“Longer passwords are more difficult for ThermoSecure to guess accurately, so we recommend using long passphrases whenever possible”
Thermal attacks, which decipher people’s passwords by tracking the heat left by their fingertips on keyboards, could become more common, computer scientists warn.
Security experts have proven that computer and smartphone passwords can be cracked using this method in seconds after developing their own system called ThermoSecure.
With thermal imaging cameras costing less than £200 and machine learning becoming more affordable, Dr Mohamed Khamis of the University of Glasgow’s School of Computing Science warned that “it is very likely that people all over the world will be developing systems like the ThermoSecure v line with the aim of steal passwords”.
Dr Khamis, who led the development, added: “It is important that computer security research keeps up with these developments to find new ways to mitigate the risks, and we will continue to develop our technology to try to stay one step ahead of attackers. “
Thermal attacks can occur after an individual enters their password or passcode on a computer keyboard, smartphone screen, or after entering a PIN at checkout.
The thief could then use the thermal camera to take an image and record the heat signature of where the individual touched the device. The warmer the area, the more recently it has been touched, allowing thieves to determine the possible order in which the keys were used to try different combinations to crack the password.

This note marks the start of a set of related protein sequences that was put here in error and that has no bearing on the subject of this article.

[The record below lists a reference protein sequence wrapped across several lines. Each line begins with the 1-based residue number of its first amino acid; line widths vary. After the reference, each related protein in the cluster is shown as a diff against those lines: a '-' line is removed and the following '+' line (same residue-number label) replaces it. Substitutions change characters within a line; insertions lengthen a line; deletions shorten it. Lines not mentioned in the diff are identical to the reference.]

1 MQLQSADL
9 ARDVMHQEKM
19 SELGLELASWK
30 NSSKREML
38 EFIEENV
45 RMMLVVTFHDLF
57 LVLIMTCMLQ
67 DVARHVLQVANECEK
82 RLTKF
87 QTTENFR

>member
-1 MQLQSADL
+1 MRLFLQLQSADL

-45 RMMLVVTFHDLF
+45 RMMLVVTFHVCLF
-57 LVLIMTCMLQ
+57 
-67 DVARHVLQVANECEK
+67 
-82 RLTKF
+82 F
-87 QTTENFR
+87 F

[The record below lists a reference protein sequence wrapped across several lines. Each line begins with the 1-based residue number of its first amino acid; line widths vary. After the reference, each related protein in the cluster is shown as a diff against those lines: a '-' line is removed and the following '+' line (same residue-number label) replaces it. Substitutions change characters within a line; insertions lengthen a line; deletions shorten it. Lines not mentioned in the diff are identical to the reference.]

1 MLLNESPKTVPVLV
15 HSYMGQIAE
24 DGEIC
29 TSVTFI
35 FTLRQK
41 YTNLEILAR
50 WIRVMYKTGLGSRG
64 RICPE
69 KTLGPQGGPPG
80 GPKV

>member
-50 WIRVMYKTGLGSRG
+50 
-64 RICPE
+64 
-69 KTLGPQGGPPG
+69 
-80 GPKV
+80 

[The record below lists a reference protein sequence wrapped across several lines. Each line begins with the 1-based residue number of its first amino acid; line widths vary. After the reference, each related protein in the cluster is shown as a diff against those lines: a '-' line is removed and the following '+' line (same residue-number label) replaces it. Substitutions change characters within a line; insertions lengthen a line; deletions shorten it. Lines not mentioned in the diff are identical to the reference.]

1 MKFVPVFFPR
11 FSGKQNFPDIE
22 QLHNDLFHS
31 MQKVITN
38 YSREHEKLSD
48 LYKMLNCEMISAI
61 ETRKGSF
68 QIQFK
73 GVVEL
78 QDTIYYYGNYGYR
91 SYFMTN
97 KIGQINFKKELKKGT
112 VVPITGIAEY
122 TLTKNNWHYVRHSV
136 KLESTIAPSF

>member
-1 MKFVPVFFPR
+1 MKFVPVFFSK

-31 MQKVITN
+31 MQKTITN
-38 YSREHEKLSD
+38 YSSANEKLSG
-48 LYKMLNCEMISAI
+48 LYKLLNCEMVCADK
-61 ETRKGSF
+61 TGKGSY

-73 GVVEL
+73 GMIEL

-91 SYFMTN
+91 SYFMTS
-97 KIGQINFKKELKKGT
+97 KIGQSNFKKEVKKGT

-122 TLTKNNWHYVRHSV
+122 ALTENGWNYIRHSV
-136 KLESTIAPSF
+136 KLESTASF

According to a paper published in the journal ACM Transactions on Privacy and Security, Dr Khamis and his team went further to train an artificial intelligence model to read thermal images and guess the password.
Findings show that ThermoSecure detected 86 percent of passwords when thermal images were taken within 20 seconds of the person using the device, and 76 percent within 30 seconds.
The researchers also found that within 20 seconds, ThermoSecure can crack long 16-character passwords with a success rate of up to 67 percent. Shorter passwords were easier to guess accurately, cracking six-symbol passwords up to 100 percent of the time.
Dr Khamis said he wanted to alert policymakers to the risks of thermal attacks and computer security.
“One possible way to reduce the risk could be to ban the sale of thermal imaging cameras without some sort of enhanced security built into their software. We are currently developing an AI-driven countermeasure system that could help solve this problem.”
He said: “Longer passwords are more difficult for ThermoSecure to guess accurately, so we recommend using long passphrases whenever possible. Longer passphrases take longer to type, which also makes it more difficult to get an accurate reading on the thermal imager, especially if the user is a touch typist. Backlit keyboards also produce more heat, making it difficult to accurately measure temperature, so a backlit keyboard with PBT plastics could be inherently safer.
“Users can finally help increase the security of their devices and keyboards by adopting alternative authentication methods, such as fingerprint or facial recognition, which mitigate many of the risks of a thermal attack. In my team, we have previously designed authentication schemes that rely on eye movements for password input; look-based authentication is resistant to thermal attacks by design.”